M.P. B159.9 - 2nd Subdivision - None Listed
The Monon Railroad called this location Horton all the way to the end. State Highway maps refer to it as Hortonville, with "Horton" listed as an alternate name. A Post Office was established in 1883 and named for its first Postmaster, John B. Horton. The elevator continues with truck transportation.
North of Horton, circa 2006. Left: You are standing on the former crossing on Six Points Road looking railroad north. Right: View looking railroad south towards Horton.
Left: Looking railroad south along the former right of way from Hortonville Road north of 206th Street. Almost the same angle and view as the Rankin 1981 picture above. Right: Looking railroad north along the former right of way at Hortonville Road crossing.
Left: Horton Elevator, looking southeast, from Hortonville Road. Right: Looking towards the railroad north. I am standing on the old right of way. The elevator pictured on the left would be to the left side of the picture.
Left: 206th Street crossing. You are looking down the former right of way, railroad south. Right: Looking east along 206th Street from the former crossing location at Horton.
Horton Methodist Church.
M.P. B 163.4 - 2nd Subdivision - Wy/Ry
Westfield was founded on May 6th 1834 by Asa Bales, Ambrose Osborne and Nathan Parker, all Quakers from North Carolina, like Simon Moon as well. It is believed that the town was planned as a stop on the central Indiana route of the Underground Railroad with many families of the Quaker and Wesleyan Methodist churches supporting the cause. The reason the Quakers left North Carolina was to get away from the slave economy of the South (and East). When the laws against aiding escaped slaves were harshened in the 1840s, part of the Westfield Quakers split into the even more determined Anti-Slavery Friends meeting and many families were split and family members disowned because of it.
Many stories are known from tales of the Underground Railroad, but Westfield has proof from the actual time period and from peoples recollections who lived during the time, which makes it a hub of the Underground Railroad activity. The close relations between members of the area and Levi Coffin (the so-called "President of the Underground Railroad") made it very likely that this is the case. It has been said that slave hunters knew that when an escaped slave reached Westfield they might as well stop searching as the whole town and township worked together in aiding the freedom seekers.
Right: Westfield, circa 1911. Automobiles on the dirt streets of Westfield. Exact location unknown. -Courtesy Indiana Historical Society-
Left: 437 South Union Street, Westfield. The Baldwin or Brown Family is pictured in front of the house. Circa, 1880's. Right: 1934 Westfield Centennial Parade. Allan Jessop and Ike Jones are pictured. -Courtesy Westfield Washington Historical Society and Museum, Camilla Axelrod Collection-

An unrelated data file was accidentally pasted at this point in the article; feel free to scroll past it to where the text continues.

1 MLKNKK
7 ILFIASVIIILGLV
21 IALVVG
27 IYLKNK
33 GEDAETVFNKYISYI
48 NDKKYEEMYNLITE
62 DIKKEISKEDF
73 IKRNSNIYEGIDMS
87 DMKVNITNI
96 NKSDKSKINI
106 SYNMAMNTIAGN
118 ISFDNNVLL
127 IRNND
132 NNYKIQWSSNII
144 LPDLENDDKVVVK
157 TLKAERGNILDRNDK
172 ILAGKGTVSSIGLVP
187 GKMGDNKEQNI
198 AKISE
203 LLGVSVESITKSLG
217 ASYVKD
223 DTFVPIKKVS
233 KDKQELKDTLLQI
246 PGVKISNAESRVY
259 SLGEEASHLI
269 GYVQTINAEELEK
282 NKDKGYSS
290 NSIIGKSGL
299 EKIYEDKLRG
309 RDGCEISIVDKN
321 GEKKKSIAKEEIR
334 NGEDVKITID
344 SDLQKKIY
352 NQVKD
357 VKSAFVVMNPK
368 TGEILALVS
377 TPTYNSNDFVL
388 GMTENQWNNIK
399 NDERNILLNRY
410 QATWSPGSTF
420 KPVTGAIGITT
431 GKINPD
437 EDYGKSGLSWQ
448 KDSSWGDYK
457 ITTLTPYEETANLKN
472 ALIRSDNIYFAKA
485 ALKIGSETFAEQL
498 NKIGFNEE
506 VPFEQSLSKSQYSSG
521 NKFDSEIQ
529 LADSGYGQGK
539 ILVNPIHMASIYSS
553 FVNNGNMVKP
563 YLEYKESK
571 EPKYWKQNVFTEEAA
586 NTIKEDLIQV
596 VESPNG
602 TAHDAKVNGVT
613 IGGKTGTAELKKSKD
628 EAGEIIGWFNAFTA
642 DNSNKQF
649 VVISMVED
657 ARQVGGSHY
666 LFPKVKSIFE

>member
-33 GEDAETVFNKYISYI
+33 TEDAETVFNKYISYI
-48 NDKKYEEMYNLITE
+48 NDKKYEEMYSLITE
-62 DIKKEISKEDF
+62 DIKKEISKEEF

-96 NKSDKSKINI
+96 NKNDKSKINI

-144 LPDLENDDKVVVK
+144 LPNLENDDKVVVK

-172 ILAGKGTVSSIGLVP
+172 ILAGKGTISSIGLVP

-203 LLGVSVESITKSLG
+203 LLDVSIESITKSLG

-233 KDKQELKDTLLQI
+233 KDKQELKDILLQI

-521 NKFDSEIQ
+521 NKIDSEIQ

Left: Highway construction in front of 145 S Union Street. Pictured are the Fire Station and Town Hall, which soon will be the new home of the Westfield Washington Museum. Right: Dedication of the Bell for early education Westfield 1834-1934 - Alden Barker, Alice Stanley, Asher Tomlionson, Byford Inman, Helen Ester. -Courtesy Westfield Washington Historical Society and Museum, Camilla Axelrod Collection-
Westfield Academy, circa 1905. -Courtesy Indiana Historical Society-
Despite Westfield not being a county seat like Noblesville, or having a large downtown like Sheridan, or a gas boom at all like other towns in Hamilton Co, due to its size and Quaker values it grew nicely and was of course even more raised in importance when two railroads crossed there. Many of the larger industrial and commerical buildings were along the railroads, with the grain elevator and Van Camp canning factory very close to the intersection of Monon and Midland. US Highway 31 and State Road 32 intersecting in downtown Westfield made it a hub for both rail and non-rail traffic.- Information and Photos Courtesy Westfield Washington Historical Society and Indiana Historical Society -
Crossing and mainline at Westfield, circa 1923
Northbound freight north of Westfield, late 1960's
Left: Westfield Depot, circa 1953. Right: Another view of the depot, date unknown.
Westfield Depot, date unknown. -MRHTS Photo Archives-
Left and Right: Baseball Special at Westfield, 1952.
Another shot of Monon #84B on the interchange track with the Central Indiana Railroad. The locomotives would pick up passenger cars for the baseball special.
Left: Westfield, October 5, 1976. What is left of a freight structure at the Conrail, Ex-PC, Ex-CI crossing. Right: (Contrary to the date indicated on the image), this picture was taken November 13, 1979. Looks like someone, or something has pushed over what was once the tower.
Left: April 7, 1977. Looking along the mainline at Westfield. Right: April 1981, Waitt Elevator (Cargill) along the mainline in Westfield.
Looking along the mainline towards the railroad north. The crossing is pictured.
Southbound freight passing the tower and crossing at Westfield, circa 1970.
Left and Right: Northbound freight switching at Westfield, 1970.
Waiting at Westfield, 1971. Northbound freight waits at Westfield.
Westfield 2004. Left: The elevator still remains, although it appears in rather poor condition. Right: Looking to the north along the former mainline. Tracks were removed back in the 1990's. The former Monon depot would be to the right of the trailer, just out of the camera frame.
Looking south along what was once the former mainline
| Bygone Monon Main | Second Subdivision |